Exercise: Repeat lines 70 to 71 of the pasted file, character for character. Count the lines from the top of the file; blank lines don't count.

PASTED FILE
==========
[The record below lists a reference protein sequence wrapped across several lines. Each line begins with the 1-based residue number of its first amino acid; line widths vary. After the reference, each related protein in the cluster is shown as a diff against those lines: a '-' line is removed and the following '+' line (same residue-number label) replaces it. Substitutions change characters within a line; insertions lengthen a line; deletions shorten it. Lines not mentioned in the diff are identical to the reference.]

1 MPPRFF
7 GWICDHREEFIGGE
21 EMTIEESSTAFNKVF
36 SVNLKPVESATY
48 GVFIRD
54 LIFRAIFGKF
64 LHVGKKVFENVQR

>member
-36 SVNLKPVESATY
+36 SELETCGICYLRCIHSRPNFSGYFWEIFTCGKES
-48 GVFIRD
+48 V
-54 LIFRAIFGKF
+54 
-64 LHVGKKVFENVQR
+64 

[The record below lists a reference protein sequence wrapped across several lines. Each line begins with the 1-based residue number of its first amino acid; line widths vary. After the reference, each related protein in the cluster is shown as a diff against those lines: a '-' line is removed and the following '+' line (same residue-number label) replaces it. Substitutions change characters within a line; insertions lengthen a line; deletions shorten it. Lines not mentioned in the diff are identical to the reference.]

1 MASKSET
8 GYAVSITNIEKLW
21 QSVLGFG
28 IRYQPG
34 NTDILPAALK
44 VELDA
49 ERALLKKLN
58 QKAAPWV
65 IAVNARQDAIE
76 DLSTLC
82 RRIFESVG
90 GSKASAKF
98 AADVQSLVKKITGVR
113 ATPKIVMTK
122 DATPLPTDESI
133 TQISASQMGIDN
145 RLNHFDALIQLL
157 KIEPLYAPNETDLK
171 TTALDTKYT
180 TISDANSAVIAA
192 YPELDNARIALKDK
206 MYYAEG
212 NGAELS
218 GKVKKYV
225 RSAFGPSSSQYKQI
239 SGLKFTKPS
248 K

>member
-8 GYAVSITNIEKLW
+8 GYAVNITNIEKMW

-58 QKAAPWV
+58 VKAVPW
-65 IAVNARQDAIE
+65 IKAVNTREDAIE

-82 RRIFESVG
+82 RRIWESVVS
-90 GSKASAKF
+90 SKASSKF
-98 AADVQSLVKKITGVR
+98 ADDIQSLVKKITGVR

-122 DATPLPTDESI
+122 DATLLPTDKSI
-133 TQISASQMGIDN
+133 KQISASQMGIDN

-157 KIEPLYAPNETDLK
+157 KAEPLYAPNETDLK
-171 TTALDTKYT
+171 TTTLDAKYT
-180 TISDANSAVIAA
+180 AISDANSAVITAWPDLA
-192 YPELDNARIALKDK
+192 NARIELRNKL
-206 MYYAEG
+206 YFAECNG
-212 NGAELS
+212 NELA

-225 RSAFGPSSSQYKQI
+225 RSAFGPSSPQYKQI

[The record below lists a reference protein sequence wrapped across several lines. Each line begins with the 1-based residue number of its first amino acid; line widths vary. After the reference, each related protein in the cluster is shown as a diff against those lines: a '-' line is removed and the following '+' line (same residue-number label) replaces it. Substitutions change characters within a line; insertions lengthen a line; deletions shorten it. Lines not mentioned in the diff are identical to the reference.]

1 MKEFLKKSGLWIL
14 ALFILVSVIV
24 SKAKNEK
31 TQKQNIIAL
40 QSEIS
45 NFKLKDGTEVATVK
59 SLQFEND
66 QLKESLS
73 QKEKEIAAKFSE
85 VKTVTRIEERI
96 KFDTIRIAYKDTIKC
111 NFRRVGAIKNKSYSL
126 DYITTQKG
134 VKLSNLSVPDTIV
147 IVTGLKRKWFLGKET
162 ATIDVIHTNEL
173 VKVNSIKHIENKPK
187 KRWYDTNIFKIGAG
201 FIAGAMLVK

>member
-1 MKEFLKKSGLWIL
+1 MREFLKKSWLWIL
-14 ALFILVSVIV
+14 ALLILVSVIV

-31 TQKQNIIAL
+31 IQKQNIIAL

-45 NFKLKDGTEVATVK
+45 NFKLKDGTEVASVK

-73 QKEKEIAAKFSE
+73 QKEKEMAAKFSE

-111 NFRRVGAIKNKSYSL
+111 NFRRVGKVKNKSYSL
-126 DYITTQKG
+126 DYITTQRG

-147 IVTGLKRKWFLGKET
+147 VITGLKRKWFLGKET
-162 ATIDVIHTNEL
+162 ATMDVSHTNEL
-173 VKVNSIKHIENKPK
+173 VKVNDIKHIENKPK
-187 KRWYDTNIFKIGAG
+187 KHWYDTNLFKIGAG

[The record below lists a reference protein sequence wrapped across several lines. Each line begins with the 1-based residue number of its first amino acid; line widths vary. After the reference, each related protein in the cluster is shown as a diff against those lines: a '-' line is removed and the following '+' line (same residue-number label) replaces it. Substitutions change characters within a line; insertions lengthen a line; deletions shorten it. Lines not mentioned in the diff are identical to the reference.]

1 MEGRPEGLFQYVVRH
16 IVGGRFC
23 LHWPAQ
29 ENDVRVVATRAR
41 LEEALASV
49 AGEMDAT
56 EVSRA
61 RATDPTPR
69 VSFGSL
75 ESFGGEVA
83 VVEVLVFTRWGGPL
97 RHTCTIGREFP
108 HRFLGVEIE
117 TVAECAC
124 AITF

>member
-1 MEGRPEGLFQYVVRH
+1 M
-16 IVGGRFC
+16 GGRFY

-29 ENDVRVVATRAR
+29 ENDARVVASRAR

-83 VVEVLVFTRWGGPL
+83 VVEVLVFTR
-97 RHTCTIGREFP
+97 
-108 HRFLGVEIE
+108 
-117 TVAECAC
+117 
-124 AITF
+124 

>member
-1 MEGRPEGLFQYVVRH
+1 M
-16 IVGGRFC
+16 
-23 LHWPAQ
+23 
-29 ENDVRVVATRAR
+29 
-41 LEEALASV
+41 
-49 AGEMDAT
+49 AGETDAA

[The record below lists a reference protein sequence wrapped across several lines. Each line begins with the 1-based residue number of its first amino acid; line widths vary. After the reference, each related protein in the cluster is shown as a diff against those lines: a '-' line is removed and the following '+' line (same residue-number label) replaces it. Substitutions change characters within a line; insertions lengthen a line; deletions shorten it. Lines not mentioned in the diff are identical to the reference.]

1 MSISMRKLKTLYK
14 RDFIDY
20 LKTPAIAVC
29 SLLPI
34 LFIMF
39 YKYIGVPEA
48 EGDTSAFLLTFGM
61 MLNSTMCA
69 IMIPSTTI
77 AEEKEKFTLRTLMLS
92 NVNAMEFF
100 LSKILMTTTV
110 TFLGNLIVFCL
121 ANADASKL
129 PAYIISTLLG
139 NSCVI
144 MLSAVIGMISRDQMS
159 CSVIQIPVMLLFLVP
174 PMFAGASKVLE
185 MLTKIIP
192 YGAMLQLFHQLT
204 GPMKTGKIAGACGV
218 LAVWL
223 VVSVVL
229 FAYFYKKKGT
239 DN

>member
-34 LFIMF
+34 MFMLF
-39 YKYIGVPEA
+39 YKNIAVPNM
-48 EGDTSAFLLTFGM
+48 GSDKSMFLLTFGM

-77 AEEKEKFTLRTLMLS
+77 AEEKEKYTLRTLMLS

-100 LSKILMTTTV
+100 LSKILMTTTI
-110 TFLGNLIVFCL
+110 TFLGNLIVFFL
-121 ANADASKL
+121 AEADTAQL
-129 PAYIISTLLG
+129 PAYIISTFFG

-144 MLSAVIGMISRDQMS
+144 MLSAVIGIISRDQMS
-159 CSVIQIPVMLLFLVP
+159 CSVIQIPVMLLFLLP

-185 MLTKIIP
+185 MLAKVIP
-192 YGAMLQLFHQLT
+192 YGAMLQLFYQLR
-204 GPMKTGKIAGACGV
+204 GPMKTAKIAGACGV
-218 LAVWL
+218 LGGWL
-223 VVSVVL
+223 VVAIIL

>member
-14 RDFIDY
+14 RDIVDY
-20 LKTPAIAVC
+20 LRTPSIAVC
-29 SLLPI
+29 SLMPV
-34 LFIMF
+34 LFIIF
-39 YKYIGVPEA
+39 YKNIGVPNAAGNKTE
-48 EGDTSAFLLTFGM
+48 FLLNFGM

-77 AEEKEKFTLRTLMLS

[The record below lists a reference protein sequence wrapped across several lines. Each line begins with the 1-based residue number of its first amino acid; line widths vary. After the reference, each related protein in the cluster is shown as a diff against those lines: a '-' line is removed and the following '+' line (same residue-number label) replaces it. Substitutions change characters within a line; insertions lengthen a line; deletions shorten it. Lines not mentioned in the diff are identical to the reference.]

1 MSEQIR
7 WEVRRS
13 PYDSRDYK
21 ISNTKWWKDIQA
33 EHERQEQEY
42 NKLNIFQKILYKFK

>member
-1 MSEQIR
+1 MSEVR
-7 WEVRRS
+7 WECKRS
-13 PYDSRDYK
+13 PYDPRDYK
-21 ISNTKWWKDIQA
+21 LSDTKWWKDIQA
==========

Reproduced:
+192 NARIELRNKL
-206 MYYAEG